Spanish Prime Minister Pedro Sánchez has called on the country’s regional premiers to “strengthen” their primary healthcare networks, given the key role they will play in the deescalation of coronavirus lockdown measures. The region’s chiefs, meanwhile, called for relaxation of the current confinement conditions, including allowing adults out onto the street to exercise.
“I have information that many of you are already strengthening primary healthcare, but I have to say to you that from the point of view of the Spanish government, it will be one of the fundamental elements to define and decide on the kind of deescalation that is carried out in each of the regions,” the Socialist Party (PSOE) chief said, during today’s conference call with regional leaders, the sixth of these meetings he has held since the state of alarm was implemented on March 14.
The prime minister laid out the four objectives that will be pursued in the battle against the Covid-19 disease
The Scientific Committee that is advising the government during the pandemic has conveyed to Sánchez the need to strengthen diagnostic services and to monitor all cases, even mild ones, at healthcare centers.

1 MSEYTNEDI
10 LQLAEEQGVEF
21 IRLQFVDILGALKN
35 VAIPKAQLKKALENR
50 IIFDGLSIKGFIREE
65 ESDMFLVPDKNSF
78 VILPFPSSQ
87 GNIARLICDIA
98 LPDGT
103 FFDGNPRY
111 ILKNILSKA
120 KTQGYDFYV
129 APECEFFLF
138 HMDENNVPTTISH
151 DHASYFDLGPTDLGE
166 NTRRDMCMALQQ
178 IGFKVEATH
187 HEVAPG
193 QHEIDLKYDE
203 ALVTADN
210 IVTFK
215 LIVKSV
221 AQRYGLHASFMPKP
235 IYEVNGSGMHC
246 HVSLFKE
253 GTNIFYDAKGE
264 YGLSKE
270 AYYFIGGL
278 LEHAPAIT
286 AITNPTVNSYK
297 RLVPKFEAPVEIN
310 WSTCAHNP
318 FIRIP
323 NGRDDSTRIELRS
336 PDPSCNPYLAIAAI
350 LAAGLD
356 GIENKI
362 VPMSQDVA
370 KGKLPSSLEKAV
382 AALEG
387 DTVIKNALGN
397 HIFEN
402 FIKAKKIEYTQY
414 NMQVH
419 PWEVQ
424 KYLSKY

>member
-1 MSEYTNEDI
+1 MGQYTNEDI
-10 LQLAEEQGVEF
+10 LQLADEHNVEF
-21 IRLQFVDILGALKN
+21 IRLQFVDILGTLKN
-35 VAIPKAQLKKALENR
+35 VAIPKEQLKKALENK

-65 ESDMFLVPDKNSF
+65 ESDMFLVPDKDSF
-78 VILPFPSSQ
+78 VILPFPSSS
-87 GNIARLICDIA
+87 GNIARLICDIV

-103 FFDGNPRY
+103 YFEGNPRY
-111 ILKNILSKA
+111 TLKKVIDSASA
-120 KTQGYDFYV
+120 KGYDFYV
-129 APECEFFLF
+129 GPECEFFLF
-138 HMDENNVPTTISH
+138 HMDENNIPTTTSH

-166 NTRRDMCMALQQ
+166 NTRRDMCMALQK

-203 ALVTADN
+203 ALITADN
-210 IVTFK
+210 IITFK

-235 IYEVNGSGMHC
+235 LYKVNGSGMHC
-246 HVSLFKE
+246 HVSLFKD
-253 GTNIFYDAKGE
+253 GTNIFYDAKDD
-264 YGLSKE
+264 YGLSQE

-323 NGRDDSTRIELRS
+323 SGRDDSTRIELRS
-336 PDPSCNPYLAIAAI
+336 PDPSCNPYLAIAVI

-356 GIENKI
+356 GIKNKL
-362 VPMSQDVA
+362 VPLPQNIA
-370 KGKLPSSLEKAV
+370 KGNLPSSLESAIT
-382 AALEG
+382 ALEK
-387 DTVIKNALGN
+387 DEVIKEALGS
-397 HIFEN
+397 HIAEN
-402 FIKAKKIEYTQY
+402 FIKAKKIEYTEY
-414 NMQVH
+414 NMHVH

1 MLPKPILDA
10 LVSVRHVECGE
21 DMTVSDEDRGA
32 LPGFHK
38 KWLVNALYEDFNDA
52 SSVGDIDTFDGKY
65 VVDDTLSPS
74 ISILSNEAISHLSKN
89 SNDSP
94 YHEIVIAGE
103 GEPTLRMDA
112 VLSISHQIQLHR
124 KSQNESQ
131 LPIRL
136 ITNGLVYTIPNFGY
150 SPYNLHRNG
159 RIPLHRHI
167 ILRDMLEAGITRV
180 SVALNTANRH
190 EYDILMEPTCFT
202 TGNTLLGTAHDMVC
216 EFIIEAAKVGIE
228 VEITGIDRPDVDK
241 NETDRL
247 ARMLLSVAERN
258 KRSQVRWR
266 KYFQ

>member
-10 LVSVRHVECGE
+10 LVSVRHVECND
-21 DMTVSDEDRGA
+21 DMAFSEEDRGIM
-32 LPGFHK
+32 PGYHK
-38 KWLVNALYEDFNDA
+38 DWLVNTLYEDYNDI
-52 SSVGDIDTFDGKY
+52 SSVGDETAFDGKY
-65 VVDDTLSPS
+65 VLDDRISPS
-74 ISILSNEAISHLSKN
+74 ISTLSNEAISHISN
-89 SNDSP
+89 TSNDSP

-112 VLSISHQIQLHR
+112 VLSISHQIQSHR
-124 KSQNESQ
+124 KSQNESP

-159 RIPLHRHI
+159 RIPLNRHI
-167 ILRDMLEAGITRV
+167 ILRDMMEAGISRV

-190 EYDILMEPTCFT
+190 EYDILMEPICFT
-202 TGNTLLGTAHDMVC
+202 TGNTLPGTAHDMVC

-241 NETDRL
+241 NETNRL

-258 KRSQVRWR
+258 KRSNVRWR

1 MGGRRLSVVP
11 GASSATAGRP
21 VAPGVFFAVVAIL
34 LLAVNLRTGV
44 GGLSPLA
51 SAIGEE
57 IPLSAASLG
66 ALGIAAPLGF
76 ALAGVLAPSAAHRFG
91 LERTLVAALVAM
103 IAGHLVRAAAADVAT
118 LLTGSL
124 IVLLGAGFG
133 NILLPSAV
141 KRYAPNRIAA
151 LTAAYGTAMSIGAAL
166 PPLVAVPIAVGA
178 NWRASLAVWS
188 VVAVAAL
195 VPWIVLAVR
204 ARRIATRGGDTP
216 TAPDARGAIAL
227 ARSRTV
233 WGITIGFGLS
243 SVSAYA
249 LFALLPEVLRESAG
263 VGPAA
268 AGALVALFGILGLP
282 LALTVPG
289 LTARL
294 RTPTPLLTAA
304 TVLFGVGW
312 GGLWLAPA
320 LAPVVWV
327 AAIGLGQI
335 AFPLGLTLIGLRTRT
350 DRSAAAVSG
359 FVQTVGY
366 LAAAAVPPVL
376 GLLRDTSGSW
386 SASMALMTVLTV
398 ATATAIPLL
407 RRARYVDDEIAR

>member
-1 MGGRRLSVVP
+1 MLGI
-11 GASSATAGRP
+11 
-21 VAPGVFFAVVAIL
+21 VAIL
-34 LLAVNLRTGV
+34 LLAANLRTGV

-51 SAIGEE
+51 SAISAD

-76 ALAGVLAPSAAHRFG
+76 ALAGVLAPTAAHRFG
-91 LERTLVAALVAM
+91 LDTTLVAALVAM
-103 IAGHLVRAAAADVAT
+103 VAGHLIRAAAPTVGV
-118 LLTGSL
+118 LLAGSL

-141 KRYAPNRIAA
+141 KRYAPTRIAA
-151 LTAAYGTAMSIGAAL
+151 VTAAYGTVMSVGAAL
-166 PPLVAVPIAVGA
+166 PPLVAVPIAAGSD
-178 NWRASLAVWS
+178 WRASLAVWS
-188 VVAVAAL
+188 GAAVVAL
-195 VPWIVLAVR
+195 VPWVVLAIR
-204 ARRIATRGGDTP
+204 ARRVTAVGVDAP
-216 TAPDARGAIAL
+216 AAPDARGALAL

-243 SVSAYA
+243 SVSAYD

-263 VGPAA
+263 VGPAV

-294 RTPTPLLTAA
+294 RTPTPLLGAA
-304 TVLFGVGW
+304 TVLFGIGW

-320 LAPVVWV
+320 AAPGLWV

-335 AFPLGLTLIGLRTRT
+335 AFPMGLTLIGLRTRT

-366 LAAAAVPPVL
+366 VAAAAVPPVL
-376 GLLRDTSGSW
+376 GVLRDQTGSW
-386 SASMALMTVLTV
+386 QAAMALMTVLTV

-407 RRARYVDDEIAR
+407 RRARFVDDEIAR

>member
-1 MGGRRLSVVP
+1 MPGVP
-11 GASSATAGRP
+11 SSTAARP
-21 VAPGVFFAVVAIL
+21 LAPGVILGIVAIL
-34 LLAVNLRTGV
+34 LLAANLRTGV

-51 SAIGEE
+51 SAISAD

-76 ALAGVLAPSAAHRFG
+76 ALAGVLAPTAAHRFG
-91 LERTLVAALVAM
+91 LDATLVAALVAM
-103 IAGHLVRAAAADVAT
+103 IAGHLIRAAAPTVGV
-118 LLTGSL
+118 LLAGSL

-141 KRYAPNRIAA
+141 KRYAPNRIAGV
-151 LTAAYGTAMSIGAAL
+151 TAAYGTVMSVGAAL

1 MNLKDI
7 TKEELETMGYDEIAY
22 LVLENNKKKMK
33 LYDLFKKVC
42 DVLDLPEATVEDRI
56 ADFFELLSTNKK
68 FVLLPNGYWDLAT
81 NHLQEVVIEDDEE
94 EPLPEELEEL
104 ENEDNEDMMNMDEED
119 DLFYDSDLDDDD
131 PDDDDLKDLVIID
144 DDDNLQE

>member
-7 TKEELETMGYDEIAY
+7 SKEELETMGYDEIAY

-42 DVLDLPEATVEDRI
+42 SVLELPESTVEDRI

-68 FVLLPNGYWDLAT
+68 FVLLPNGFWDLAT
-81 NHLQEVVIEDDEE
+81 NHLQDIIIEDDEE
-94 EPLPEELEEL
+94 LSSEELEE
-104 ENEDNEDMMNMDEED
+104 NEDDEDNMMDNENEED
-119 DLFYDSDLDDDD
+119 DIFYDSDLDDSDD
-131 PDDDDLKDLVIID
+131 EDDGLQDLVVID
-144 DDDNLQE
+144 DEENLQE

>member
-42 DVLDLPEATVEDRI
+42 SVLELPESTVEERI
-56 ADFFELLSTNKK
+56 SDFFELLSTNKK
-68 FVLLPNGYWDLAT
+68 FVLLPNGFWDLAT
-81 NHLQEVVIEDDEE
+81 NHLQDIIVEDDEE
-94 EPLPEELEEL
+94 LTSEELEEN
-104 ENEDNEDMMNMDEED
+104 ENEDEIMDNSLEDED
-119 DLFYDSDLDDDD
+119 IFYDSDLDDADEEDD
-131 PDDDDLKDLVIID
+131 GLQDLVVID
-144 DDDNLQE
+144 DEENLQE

During today’s video meeting, the prime minister laid out the four objectives that will be pursued in the battle against the Covid-19 disease. First, enable early detection and the ability to diagnose cases in primary healthcare centers; second, ensure that these cases are put into isolation; third, guarantee that information systems will permit widespread monitoring of these cases; and fourth, guarantee the identification and monitoring of the contacts of these cases.
“We are not just going to have to look at parameters and data that have become habitual over these last weeks of the state of alarm,” the prime minister said, “such as the number of new confirmed cases, the number of hospitalized patients, the number of deaths and recoveries, and the number of people in intensive care units. But also we will have to incorporate early detection of cases that we could have in each of the areas into our dashboard so that we can evaluate any escalation that we might need to implement in each region.”
Spain’s regions will count on €14 billion in extra funding to deal with the coronavirus crisis, which in the last 24 hours has caused 410 fatalities in Spain, the lowest figure since March 22. The official number of victims from the pandemic in the country so far stands at 20,453.